Meet the Author

Owen F. Humpage |

Senior Economic Advisor

Owen F. Humpage

Owen F. Humpage is a senior economic advisor specializing in international economics in the Research Department of the Federal Reserve Bank of Cleveland. His research focuses on the international aspects of central-bank policies and has appeared in the International Journal of Central Banking, the International Journal of Finance and Economics, and the Journal of Money, Credit, and Banking. Recently, Dr. Humpage co-authored a history of U.S. foreign-exchange operations.

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Meet the Author

Caroline Herrell |


Caroline Herrell

Carrie Herrell was formerly a research assistant in the Research Department of the Federal Reserve Bank of Cleveland.


Economic Trends

Borrow Less, Owe More: The U.S. Net International Investment Position

Owen F. Humpage and Caroline Herrell

The United States has recorded a current-account deficit almost every year since 1982, as U.S. residents have imported more goods and services than they have exported. Over the past two years, the deficit has narrowed substantially. Still, we ended last year deeper in the red than ever before.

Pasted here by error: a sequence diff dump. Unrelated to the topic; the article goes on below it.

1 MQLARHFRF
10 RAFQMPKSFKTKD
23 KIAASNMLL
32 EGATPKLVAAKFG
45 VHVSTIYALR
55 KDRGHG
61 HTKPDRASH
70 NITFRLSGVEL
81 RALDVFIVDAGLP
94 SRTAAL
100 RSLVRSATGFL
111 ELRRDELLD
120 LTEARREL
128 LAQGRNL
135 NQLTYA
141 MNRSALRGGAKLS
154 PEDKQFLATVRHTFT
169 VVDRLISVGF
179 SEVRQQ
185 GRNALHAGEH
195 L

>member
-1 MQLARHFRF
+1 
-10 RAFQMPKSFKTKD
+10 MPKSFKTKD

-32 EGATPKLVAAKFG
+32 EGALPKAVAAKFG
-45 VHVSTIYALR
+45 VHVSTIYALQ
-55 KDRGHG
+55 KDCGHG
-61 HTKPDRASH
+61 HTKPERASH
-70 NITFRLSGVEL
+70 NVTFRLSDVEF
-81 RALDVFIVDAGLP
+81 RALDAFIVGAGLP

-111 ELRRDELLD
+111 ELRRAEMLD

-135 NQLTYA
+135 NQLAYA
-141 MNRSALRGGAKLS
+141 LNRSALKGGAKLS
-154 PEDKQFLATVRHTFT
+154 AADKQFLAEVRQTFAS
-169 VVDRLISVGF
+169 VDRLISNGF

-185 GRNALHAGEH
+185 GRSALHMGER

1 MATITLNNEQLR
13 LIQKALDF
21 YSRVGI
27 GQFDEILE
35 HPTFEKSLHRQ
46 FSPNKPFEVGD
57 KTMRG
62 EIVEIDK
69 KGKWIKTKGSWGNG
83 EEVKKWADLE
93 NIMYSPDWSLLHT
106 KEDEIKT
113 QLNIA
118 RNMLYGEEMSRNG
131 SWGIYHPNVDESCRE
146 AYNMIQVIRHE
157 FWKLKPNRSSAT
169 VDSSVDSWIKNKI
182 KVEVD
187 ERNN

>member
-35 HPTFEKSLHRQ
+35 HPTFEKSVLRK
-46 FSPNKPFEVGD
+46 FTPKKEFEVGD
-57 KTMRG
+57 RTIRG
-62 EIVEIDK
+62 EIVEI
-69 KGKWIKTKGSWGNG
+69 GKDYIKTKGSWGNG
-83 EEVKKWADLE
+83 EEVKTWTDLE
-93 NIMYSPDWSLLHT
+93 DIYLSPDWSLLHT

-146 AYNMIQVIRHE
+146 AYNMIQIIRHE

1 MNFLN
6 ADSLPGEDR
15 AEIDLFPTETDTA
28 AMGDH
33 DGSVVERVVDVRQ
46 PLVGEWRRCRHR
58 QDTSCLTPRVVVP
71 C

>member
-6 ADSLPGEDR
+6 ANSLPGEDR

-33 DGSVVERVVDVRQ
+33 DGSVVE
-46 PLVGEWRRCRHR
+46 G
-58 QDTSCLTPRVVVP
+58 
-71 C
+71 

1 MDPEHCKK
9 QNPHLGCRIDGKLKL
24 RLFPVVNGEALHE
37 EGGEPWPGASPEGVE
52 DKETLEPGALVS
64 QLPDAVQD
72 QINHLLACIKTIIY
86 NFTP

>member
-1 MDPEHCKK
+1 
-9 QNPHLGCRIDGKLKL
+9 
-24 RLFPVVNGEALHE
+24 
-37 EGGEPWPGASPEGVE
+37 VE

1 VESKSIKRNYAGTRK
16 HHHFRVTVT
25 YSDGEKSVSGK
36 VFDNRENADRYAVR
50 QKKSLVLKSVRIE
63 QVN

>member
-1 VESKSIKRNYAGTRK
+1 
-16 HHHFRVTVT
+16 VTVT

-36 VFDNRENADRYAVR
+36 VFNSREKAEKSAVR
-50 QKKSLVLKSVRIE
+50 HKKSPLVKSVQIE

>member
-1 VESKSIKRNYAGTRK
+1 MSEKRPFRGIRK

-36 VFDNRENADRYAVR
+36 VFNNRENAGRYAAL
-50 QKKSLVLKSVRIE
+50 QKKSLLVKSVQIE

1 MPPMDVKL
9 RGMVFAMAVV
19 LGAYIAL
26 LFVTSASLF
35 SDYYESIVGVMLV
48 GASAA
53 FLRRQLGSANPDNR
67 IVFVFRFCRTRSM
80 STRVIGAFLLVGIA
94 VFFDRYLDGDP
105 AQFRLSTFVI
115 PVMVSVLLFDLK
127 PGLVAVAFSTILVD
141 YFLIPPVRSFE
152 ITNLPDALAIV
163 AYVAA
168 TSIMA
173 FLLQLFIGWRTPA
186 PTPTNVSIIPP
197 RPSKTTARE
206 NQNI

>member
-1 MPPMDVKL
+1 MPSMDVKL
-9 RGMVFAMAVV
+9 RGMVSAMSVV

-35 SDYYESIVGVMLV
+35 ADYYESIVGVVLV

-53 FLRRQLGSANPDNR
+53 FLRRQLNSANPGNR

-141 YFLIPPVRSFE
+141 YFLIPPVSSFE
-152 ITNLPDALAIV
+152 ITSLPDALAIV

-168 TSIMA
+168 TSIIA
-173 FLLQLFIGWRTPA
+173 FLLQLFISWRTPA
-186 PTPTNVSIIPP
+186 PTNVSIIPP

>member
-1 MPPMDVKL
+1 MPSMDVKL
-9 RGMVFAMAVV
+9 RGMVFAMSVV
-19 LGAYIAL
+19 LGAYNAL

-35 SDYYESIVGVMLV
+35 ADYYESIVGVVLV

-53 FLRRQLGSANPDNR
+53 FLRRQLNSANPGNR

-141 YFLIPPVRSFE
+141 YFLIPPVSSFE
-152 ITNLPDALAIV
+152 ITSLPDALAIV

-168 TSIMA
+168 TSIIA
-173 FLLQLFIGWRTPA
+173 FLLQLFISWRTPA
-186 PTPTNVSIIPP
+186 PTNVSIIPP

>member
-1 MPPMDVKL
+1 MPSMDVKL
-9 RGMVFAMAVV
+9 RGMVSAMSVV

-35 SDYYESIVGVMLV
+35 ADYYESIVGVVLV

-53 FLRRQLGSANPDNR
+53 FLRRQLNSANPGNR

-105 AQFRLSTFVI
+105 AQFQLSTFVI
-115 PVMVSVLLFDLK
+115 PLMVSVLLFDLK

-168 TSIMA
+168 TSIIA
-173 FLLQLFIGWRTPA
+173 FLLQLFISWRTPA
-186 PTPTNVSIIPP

America pays for its excess imports by issuing financial claims, such as corporate stocks and bonds, Treasury securities, and bank accounts, to the rest of the world. These financial instruments represent claims on our future output. Since 1986, foreigners have held more claims against U.S. residents than U.S. residents have held against the rest of the world, or—as economists like to say—the United States has had a negative net international investment position.

The net international investment position is not a straight summation of all the financial instruments that we have issued to cover our past current-account deficits. The value of these outstanding claims also changes year-to-year as exchange rates, interest rates, and the prices of the constituent financial instruments rise and fall with market conditions. The sum of all our current-account deficits since 1986, for example, greatly exceeds our net international investment position. The difference—allowing us a bit of imprecision—reflects valuation adjustments that worked in our favor.

Last year, however, the tables turned. The U.S. current-account deficit shrank by $20 billion, which we might have expected to improve our net international investment position, but instead, net foreign claims held against U.S. residents rose by a whopping $1.3 trillion, a 62 percent jump. All of this reflects valuation adjustment. From the end of 2007 through the end of 2008, foreign stock prices fell more than U.S. stock prices, and the dollar appreciated against most major currencies. Hmm, maybe diversifying out of dollar-denominated assets isn’t such a good idea!